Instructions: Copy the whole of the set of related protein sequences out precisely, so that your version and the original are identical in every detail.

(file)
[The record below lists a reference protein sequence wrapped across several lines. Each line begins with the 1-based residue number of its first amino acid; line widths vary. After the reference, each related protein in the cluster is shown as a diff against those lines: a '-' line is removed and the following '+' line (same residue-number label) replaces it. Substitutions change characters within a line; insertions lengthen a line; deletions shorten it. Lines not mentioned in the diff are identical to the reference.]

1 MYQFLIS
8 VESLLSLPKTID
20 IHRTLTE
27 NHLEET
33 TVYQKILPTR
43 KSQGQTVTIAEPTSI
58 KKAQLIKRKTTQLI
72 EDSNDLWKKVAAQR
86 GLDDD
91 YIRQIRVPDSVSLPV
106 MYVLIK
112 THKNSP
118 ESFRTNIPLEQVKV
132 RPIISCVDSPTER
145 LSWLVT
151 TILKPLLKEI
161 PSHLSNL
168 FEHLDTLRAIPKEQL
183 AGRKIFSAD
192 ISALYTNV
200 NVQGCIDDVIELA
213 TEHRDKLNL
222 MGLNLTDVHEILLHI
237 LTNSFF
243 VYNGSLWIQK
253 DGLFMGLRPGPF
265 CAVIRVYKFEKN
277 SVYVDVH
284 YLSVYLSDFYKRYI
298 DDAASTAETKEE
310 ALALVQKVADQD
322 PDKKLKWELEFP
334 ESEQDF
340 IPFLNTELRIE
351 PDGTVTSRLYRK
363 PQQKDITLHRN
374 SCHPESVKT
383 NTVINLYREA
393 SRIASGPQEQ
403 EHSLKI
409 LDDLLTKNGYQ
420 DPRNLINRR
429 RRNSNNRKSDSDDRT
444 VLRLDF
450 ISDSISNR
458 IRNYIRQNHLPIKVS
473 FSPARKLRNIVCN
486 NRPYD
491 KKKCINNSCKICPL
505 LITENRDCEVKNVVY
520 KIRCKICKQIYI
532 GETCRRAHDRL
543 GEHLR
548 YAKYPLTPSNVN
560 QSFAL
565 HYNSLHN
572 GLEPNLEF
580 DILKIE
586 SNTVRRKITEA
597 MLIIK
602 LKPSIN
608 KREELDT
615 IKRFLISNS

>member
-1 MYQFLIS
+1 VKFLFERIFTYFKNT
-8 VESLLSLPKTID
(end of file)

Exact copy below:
[The record below lists a reference protein sequence wrapped across several lines. Each line begins with the 1-based residue number of its first amino acid; line widths vary. After the reference, each related protein in the cluster is shown as a diff against those lines: a '-' line is removed and the following '+' line (same residue-number label) replaces it. Substitutions change characters within a line; insertions lengthen a line; deletions shorten it. Lines not mentioned in the diff are identical to the reference.]

1 MYQFLIS
8 VESLLSLPKTID
20 IHRTLTE
27 NHLEET
33 TVYQKILPTR
43 KSQGQTVTIAEPTSI
58 KKAQLIKRKTTQLI
72 EDSNDLWKKVAAQR
86 GLDDD
91 YIRQIRVPDSVSLPV
106 MYVLIK
112 THKNSP
118 ESFRTNIPLEQVKV
132 RPIISCVDSPTER
145 LSWLVT
151 TILKPLLKEI
161 PSHLSNL
168 FEHLDTLRAIPKEQL
183 AGRKIFSAD
192 ISALYTNV
200 NVQGCIDDVIELA
213 TEHRDKLNL
222 MGLNLTDVHEILLHI
237 LTNSFF
243 VYNGSLWIQK
253 DGLFMGLRPGPF
265 CAVIRVYKFEKN
277 SVYVDVH
284 YLSVYLSDFYKRYI
298 DDAASTAETKEE
310 ALALVQKVADQD
322 PDKKLKWELEFP
334 ESEQDF
340 IPFLNTELRIE
351 PDGTVTSRLYRK
363 PQQKDITLHRN
374 SCHPESVKT
383 NTVINLYREA
393 SRIASGPQEQ
403 EHSLKI
409 LDDLLTKNGYQ
420 DPRNLINRR
429 RRNSNNRKSDSDDRT
444 VLRLDF
450 ISDSISNR
458 IRNYIRQNHLPIKVS
473 FSPARKLRNIVCN
486 NRPYD
491 KKKCINNSCKICPL
505 LITENRDCEVKNVVY
520 KIRCKICKQIYI
532 GETCRRAHDRL
543 GEHLR
548 YAKYPLTPSNVN
560 QSFAL
565 HYNSLHN
572 GLEPNLEF
580 DILKIE
586 SNTVRRKITEA
597 MLIIK
602 LKPSIN
608 KREELDT
615 IKRFLISNS

>member
-1 MYQFLIS
+1 VKFLFERIFTYFKNT
-8 VESLLSLPKTID